Certifying security controls is required for information systems that are either federally maintained or maintained by a US government contractor. As described in the NIST SP800-53, certified and accredited information systems are deployed with an acceptable security threat risk. Self-adaptive information systems that allow functional and decision-making changes to be dynamically configured at runtime may violate security controls increasing the risk of security threat to the system. Methods are needed to formalize the process of certification for security controls by expressing and verifying the functional and non-functional requirements to determine what risks are introduced through self-adaptation. We formally express the existence and behavior requirements of the mechanisms needed to guarantee the security controls' effectiveness using audit controls on program example. To reason over the risk of security control compliance given runtime self-adaptations, we use the KIV theorem prover on the functional requirements, extracting the verification concerns and workflow associated with the proof process. We augment the MAPE-K control loop planner with knowledge of the mechanisms that satisfy the existence criteria expressed by the security controls. We compare self-adaptive plans to assess their risk of security control violation prior to plan deployment.
In an adaptive security-critical system, security mechanisms change according to the type of threat posed by the environment. Specifying the behavior of these systems is difficult because conditions of the environment are difficult to describe until the system has been deployed and used for a length of time. This paper defines the problem of adaptation in security-critical systems, and outlines the RELAIS approach for expressing requirements and specifying the behavior in a way that helps identify the need for adaptation, and the appropriate adaptation behavior at runtime. The paper introduces the notion of adaptation via input approximation and proposes statistical machine learning techniques for realizing it. The approach is illustrated with a running example and is applied to a realistic security example from a cloud-based file-sharing application. Bayesian classification and logistic regression methods are used to implement adaptive specifications and these methods offer different levels of adaptive security and usability in the file-sharing application.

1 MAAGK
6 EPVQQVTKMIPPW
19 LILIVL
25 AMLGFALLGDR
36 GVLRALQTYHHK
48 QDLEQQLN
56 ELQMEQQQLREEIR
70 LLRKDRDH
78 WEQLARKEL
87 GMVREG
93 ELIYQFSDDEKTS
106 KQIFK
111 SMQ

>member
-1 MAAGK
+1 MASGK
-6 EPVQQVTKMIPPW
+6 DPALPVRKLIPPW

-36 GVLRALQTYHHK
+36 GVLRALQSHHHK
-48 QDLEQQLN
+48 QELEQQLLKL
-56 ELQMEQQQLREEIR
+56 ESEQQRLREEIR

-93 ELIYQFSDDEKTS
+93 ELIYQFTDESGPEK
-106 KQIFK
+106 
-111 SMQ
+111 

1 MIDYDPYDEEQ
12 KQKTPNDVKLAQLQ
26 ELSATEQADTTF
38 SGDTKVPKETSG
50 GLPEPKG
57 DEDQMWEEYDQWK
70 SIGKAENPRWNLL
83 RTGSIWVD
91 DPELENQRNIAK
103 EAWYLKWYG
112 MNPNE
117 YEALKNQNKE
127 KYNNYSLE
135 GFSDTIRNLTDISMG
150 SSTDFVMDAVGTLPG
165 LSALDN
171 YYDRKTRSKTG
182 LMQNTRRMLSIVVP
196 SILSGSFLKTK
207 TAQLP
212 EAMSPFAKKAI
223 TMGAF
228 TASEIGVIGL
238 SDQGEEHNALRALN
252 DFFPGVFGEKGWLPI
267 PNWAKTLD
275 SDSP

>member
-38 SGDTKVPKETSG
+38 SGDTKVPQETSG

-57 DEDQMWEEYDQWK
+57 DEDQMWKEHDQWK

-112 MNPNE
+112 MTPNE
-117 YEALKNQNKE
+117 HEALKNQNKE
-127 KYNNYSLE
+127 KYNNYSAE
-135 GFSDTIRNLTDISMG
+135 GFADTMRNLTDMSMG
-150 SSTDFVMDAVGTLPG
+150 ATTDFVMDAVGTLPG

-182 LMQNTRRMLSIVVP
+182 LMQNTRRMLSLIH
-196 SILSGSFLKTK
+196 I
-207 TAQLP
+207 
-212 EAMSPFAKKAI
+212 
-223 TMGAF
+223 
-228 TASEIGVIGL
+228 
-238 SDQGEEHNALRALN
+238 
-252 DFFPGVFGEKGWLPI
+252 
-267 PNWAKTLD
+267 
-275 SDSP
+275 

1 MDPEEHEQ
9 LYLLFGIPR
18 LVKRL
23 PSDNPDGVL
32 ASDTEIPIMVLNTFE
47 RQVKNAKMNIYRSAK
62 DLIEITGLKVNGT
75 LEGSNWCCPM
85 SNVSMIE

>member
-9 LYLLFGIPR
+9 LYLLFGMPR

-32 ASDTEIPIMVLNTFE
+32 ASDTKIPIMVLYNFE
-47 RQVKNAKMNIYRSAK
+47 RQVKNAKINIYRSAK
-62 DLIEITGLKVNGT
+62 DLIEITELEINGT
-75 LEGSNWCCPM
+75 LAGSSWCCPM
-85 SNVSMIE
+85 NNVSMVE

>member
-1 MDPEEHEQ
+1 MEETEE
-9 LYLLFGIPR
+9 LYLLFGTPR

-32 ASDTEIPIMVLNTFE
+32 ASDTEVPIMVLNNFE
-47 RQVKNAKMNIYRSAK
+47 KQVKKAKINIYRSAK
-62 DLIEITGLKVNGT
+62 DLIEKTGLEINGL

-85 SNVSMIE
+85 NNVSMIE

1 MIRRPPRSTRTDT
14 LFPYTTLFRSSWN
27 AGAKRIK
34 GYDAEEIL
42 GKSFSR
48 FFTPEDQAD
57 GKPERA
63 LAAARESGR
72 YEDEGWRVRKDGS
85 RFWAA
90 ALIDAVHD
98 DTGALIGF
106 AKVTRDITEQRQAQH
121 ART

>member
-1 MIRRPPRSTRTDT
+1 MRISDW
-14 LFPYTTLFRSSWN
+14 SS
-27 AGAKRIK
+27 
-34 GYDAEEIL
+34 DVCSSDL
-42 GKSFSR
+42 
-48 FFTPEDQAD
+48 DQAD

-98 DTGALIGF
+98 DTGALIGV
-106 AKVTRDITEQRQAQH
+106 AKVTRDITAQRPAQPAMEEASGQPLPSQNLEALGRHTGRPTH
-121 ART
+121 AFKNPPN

The rise of Big Data is leading to an increasing demand for large-scale data-intensive applications (DIAs), which have to analyse massive amounts of personal data (e.g. customers' location, cars' speed, people heartbeat, etc.), some of which can be sensitive, meaning that its confidentiality has to be protected. In this context, DIA providers are responsible for enforcing privacy policies that account for the privacy preferences of data subjects as well as for general privacy regulations. This is the case, for instance, of data brokers, i.e. companies that continuously collect and analyse data in order to provide useful analytics to their clients. Unfortunately, the enforcement of privacy policies in modern DIAs tends to become cumbersome because (i) the number of policies can easily explode, depending on the number of data subjects, (ii) policy enforcement has to autonomously adapt to the application context, thus, requiring some non-trivial runtime reasoning, and (iii) designing and developing modern DIAs is complex per se. For the above reasons, we need specific design and runtime methods enabling so called privacy-by-design in a Big Data context. In this article we propose an approach for specifying, enforcing and checking privacy policies on DIAs designed according to the Google Dataflow model and we show that the enforcement approach behaves correctly in the considered cases and introduces a performance overhead that is acceptable given the requirements of a typical DIA.
Today's software and hardware technologies enable the expansion of Cyber-Physical Systems (CPSs) into the realms of mobility (car2x, autonomous driving), energy (power plants, smart grid) and healthcare (health monitoring), paving the way into a highly interlaced world. However, this also dramatically broadens the threat landscape for potential attacks on CPSs. The malfunction of these CPSs could threaten human life, cause environmental damage and major financial loss [5, 9, 16]. This drives the need for comprehensive methods that support the cross-domain design, development and implementation of safe and secure systems [3, 4]. In order to tackle these challenges, this paper proposes a method called INSpIRA, a method for INtegrating Security Into Risk Assessment, including a toolchain implementing the method. The envisioned method is supposed to be a holistic approach that supports the efficient cross-domain design, development, implementation and maintenance of dependable CPSs, where security and safety are a critical aspect that requires an in-depth risk assessment.
Self-Adaptive Systems (SAS) are revolutionizing many aspects of our society. From server clusters to autonomous vehicles, SAS are becoming more ubiquitous and essential to our world. Security is frequently a priority for these systems as many SAS conduct mission-critical operations, or work with sensitive information. Fortunately, security is being more recognized as an indispensable aspect of virtually all aspects of computing systems, in all phases of software development. Despite the growing prominence in security, from computing education to vulnerability detection systems, it is just another concern of creating good software. Despite how critical security is, it is a quality attribute like other aspects such as reliability, stability, or adaptability in a SAS.